What are the oxidation numbers of 2Cl- and Cl2?

1 Answer
Nov 12, 2015

Answer:

for the #2Cl^-#: -1 per #Cl# atom
for the #Cl_2#: [(+1) + (-1)] = 0 (no charge) #Cl^+##Cl^-#

Explanation:

The chemical symbol #2Cl^-# means that you have 2 moles of #Cl^-# ion. For an ion, the oxidation state is the charge. Since one chloride ion has a charge of -1, then that would be its oxidation state.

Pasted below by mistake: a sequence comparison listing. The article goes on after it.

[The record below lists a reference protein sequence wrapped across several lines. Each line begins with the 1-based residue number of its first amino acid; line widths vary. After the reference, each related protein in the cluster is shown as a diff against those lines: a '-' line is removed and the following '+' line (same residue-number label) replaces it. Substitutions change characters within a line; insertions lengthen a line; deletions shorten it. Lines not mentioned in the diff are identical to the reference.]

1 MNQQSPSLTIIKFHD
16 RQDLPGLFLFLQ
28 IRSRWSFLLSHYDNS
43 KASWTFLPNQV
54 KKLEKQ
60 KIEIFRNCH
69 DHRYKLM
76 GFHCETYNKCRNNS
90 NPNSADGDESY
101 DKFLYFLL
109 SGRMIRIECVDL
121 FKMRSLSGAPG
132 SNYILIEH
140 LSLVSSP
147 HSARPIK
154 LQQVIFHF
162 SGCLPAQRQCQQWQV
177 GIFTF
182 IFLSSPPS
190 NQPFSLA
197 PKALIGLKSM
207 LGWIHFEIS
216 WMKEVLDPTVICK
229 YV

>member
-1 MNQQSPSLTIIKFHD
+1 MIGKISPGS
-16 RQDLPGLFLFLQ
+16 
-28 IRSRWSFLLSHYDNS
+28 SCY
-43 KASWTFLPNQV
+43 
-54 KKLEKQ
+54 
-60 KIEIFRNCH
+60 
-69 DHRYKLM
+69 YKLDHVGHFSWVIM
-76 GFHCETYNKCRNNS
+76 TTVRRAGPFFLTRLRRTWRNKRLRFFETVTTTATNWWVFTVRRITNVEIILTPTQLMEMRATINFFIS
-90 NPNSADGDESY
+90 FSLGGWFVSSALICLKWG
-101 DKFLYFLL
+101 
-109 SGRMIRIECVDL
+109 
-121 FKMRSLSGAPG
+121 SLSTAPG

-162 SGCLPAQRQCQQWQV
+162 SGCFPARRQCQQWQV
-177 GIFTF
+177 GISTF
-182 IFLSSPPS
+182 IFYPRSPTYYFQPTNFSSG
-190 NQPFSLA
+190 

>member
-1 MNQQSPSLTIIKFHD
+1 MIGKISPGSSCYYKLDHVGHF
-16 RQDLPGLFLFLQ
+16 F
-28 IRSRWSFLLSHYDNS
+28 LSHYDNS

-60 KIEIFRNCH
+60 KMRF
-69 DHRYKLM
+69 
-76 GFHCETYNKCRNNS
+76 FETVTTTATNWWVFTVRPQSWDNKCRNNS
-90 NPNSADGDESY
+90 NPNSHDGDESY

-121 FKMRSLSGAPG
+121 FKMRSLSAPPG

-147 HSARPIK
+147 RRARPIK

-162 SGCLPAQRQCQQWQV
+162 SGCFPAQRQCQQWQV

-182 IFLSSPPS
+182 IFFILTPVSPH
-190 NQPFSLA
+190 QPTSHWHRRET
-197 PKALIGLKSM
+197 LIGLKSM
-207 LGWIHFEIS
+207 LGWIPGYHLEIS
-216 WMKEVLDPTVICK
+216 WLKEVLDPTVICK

The overall oxidation state of the 2 moles #Cl^-# ion is, therefore, -2 (as 2 moles multiplied by the charge -1).

Now for #Cl_2#, the symbol means that there are two #Cl# atoms sharing electrons to form a substance, which is the chlorine gas. Thus we can calculate the formal charge as:

#Cl# atom: 7 valence electrons; therefore, total valence electrons is 14.

http://pages.uoregon.edu/ch111/L12.htm

The sharing of electrons brings a formal charge of +1 for one of the #Cl# atoms and a charge of -1 to the other #Cl# atom, bringing the overall charge/oxidation state to zero [(+1) + (-1)].